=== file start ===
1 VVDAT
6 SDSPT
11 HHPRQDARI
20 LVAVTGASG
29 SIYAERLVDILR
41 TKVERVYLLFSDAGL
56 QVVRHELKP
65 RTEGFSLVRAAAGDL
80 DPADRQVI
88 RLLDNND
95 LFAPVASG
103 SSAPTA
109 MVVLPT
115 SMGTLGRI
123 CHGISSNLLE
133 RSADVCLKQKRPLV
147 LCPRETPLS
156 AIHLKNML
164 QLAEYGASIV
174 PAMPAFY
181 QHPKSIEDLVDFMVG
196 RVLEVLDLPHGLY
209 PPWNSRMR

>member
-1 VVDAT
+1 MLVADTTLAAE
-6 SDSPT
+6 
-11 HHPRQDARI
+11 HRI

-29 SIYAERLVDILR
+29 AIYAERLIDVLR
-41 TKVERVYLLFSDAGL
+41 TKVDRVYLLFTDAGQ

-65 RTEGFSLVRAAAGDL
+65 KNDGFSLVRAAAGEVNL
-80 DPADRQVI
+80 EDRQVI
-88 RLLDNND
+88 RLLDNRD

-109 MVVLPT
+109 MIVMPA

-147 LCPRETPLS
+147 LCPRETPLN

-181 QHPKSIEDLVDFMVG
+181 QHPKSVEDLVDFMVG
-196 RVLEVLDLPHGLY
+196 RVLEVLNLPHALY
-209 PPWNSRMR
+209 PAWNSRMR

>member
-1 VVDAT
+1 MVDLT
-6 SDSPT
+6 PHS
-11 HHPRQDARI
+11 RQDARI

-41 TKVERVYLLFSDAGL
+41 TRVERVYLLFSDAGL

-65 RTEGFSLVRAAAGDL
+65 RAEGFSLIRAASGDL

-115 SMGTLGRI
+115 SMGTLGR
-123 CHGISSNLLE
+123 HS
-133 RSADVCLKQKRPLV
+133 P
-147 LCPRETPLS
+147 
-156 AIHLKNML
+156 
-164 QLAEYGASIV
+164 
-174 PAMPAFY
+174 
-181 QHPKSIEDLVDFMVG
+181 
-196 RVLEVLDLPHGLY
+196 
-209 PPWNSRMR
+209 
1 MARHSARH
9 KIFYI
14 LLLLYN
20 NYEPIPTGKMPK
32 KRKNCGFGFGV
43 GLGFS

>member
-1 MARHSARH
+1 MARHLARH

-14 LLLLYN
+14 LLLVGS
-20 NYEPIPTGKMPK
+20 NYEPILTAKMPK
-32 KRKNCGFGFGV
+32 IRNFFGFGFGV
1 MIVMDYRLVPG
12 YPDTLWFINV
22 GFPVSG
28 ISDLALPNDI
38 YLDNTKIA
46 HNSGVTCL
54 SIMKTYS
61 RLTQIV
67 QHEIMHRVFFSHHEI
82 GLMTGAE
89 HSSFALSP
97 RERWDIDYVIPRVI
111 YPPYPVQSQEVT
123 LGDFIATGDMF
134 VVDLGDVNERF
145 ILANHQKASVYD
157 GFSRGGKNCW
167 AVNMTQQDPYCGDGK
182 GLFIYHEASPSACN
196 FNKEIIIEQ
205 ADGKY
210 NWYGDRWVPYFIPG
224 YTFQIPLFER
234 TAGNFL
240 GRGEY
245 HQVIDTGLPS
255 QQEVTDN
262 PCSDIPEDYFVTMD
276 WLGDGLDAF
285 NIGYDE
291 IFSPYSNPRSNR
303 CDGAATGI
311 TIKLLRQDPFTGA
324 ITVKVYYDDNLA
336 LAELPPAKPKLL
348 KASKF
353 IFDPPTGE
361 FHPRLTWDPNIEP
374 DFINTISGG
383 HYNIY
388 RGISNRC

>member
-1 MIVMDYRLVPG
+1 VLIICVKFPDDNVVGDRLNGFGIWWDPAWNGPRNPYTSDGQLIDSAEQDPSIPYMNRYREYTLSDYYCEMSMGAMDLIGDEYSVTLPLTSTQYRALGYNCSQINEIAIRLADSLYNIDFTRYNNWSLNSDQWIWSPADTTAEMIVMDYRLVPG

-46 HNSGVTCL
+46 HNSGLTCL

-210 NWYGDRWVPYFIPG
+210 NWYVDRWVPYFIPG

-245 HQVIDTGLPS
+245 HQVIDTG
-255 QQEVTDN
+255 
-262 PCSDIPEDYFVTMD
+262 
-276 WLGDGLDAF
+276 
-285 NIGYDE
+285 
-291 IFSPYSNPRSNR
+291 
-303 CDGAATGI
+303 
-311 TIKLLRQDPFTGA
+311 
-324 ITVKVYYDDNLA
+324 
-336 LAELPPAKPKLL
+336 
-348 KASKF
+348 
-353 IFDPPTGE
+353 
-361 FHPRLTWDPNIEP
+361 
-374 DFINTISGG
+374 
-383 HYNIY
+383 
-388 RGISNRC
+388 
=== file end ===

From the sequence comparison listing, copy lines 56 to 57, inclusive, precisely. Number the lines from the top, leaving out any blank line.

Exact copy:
-11 HHPRQDARI
+11 RQDARI